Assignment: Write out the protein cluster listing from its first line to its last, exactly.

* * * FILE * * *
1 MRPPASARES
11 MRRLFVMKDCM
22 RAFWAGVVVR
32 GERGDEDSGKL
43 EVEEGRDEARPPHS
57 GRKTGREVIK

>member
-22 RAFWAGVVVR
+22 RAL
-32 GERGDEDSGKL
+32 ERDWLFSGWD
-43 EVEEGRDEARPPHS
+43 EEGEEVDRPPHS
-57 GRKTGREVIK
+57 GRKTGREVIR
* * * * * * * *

1 MRPPASARES
11 MRRLFVMKDCM
22 RAFWAGVVVR
32 GERGDEDSGKL
43 EVEEGRDEARPPHS
57 GRKTGREVIK

>member
-22 RAFWAGVVVR
+22 RAL
-32 GERGDEDSGKL
+32 ERDWLFSGWD
-43 EVEEGRDEARPPHS
+43 EEGEEVDRPPHS
-57 GRKTGREVIK
+57 GRKTGREVIR